Occasionally, when buying a Blu-Ray movie, it will also come with a digital download code allowing you to watch your purchase “anywhere”. The slip of paper provided gives you instructions for going online and redeeming your code in order to add the movie to your online movie collection. Over the years, I’ve managed to build up a nice little collection of these digital backup copies online using the service Flixster Video, which always seemed to be the preferred service available to choose when redeeming. I have the Flixster app on my iPhone and iPad, and although I’ve never really made much use of them, it’s nice to know they’re there if I ever did want to access them when away from my physical movie collection at home. I also used to have the Flixster app on my NowTV streaming stick (a Roku based system, produced in conjunction with Sky TV), enabling me to fire up a movie quickly without having to go hunt for the Blu-ray and load that up. Nice. I liked where this whole digital future was heading – I really could watch my movies “anywhere”.
But then NowTV disallowed the Flixster app from their boxes, presumably in favour of their own Sky store system for purchasing and viewing digital movies. And then I bought a few Blu-ray’s recently and tried to redeem the digital code, only to find that Flixster wasn’t an available option. Google Play was my only choice. Luckily, I do have a Google Play account, so I was able to still use it. The point is though, I don’t use Google Play for any other movies, so now I have my digital movies in multiple locations. Worst still, because I have two Google accounts – one for personal use and one for family use – a recent attempt at redeeming a movie code didn’t even give me the option of choosing the preferred Google account to link the movie too. One more location for my movie collection!!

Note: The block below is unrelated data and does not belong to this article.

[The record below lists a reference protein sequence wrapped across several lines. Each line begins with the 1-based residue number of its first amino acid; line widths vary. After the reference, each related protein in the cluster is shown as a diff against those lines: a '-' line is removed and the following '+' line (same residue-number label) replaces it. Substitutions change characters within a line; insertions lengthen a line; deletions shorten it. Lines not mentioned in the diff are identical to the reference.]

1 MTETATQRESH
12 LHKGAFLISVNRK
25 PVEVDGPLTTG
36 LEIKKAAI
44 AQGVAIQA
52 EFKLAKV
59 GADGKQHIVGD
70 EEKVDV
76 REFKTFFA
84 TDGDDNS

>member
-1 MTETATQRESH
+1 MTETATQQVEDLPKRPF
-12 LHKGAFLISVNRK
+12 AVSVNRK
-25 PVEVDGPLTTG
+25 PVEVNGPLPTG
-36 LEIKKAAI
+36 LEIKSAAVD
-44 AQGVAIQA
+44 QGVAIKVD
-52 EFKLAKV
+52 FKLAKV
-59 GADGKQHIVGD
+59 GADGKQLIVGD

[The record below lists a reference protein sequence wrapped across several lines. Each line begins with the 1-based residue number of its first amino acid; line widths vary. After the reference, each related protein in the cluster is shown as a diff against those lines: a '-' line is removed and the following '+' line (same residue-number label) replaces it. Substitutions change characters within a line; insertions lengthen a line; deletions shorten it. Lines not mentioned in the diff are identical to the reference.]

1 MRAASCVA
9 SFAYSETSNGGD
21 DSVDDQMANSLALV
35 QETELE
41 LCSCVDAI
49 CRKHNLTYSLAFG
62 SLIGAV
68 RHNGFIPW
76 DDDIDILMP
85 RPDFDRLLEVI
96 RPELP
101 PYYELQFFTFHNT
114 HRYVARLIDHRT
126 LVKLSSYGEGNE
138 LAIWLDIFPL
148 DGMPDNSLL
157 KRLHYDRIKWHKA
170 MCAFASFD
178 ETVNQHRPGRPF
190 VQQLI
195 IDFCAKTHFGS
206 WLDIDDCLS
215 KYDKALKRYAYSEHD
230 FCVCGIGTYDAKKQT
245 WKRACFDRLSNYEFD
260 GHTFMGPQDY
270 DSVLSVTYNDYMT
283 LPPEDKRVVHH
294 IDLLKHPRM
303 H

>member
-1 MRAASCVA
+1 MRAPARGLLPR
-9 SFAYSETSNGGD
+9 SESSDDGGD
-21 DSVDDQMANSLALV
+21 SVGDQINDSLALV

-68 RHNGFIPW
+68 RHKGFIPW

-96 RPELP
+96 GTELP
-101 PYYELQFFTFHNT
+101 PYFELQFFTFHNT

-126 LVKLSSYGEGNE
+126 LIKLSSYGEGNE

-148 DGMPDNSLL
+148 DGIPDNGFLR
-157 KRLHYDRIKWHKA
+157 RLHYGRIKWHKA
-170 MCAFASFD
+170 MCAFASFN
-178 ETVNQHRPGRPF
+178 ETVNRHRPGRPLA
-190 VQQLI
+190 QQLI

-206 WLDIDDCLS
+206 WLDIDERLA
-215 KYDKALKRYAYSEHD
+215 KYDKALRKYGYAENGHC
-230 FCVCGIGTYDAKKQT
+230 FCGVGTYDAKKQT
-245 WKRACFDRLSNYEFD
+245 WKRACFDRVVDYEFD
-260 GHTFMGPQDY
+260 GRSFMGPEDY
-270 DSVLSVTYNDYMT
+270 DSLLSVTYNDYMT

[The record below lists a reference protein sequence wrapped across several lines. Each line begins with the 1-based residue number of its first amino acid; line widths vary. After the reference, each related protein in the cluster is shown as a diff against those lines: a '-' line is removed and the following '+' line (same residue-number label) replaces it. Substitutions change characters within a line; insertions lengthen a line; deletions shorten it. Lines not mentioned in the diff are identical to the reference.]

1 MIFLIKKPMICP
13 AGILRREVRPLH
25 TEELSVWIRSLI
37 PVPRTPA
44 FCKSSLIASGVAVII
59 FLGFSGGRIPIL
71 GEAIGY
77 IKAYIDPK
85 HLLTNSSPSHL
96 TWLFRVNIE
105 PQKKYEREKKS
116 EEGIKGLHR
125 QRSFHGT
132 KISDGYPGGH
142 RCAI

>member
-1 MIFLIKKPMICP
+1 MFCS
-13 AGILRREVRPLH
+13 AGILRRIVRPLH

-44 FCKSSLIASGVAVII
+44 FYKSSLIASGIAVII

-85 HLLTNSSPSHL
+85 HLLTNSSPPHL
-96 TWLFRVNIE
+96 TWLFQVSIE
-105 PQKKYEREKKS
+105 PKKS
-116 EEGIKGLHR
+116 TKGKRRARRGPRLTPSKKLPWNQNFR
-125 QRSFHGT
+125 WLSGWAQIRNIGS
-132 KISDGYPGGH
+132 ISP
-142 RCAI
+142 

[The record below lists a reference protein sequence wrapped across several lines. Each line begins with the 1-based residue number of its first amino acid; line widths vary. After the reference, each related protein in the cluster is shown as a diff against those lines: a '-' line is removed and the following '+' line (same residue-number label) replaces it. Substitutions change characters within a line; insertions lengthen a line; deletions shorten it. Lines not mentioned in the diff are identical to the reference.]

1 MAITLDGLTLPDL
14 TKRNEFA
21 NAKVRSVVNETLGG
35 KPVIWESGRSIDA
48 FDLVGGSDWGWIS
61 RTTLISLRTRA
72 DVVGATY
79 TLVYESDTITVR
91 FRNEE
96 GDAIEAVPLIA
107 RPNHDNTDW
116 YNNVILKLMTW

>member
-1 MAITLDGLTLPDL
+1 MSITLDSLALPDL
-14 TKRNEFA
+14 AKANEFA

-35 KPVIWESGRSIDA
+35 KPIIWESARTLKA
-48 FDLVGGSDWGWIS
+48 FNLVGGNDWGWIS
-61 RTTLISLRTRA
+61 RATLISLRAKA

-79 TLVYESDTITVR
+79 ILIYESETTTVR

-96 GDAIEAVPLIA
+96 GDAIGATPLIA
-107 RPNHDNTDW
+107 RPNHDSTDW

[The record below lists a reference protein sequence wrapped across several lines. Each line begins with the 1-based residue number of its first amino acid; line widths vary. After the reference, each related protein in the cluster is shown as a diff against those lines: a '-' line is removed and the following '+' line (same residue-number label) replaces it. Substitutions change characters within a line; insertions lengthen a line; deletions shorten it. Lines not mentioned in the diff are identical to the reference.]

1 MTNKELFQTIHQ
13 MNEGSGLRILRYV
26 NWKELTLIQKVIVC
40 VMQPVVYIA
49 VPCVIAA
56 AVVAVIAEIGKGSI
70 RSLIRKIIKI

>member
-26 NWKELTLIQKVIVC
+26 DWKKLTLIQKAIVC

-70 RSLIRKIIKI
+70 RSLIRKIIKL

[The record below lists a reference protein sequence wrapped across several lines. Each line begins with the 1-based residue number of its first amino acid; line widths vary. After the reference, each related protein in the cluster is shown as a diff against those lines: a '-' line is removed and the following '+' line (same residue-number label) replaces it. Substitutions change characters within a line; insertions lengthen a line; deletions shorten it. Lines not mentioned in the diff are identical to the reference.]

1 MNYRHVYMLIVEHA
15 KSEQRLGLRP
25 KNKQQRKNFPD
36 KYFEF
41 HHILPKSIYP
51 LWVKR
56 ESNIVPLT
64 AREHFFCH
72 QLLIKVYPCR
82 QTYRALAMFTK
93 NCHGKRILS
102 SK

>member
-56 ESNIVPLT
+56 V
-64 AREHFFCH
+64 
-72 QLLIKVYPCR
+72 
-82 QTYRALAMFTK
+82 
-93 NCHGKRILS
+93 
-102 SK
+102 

Recently, my daughter wanted to own Jumanji: Welcome to the Jungle. The Blu-ray wasn’t out yet, but it was available to buy and download. We are Amazon Prime customers and Amazon were offering it at a reduced price, so we purchased it and it ended up in our Amazon video library. So, now we also have another location where a purchased movie lives!
All of these companies seem to be so interested in restricting you to using either their service, or a preferred partner. To me, this only makes life more difficult, when it should all be getting easier. Instead of loading up my digital library and playing a movie, I now have to remember if I do have a digital copy of the movie I’m interested in watching, and then I have to try and find which service is responsible for delivering it to me. There’s a lot to be said for the far easier option of simply picking up the Blu-Ray from my shelf and watching it in my living room, which defeats the whole purpose of the supposedly convenient digital option.
Hopefully someone will comment on this post and tell me about some amazingly simple service out there that does actually take care of everything in one place, and isn’t going to remove my movie from it’s service or suddenly shut down. Last year I got quite excited at the announcement of a new service called ‘Movies Anywhere’, which seemed to be a big step in the right direction.
So, I tried signing up for an account, only to discover that this is a US only service… and I’m in the UK. So, not “anywhere” after all then…
Maybe I’m doing something wrong. Maybe I’m expecting too much and we’re not quite at the stage yet where I really can watch my movies anywhere?
My watch-list of movies and TV shows continues to grow, while my spare time continues to shrink. Occasionally though, I’ll manage to tick one off the list, and then try to come up with some words about it that make me sound as though I know what I’m talking about. “Once he has discovered something, he wants to be off onto the next thing, rather than spending time and elaborating” – snippet from my primary school report, confirming that I am, and always have been, easily distracted.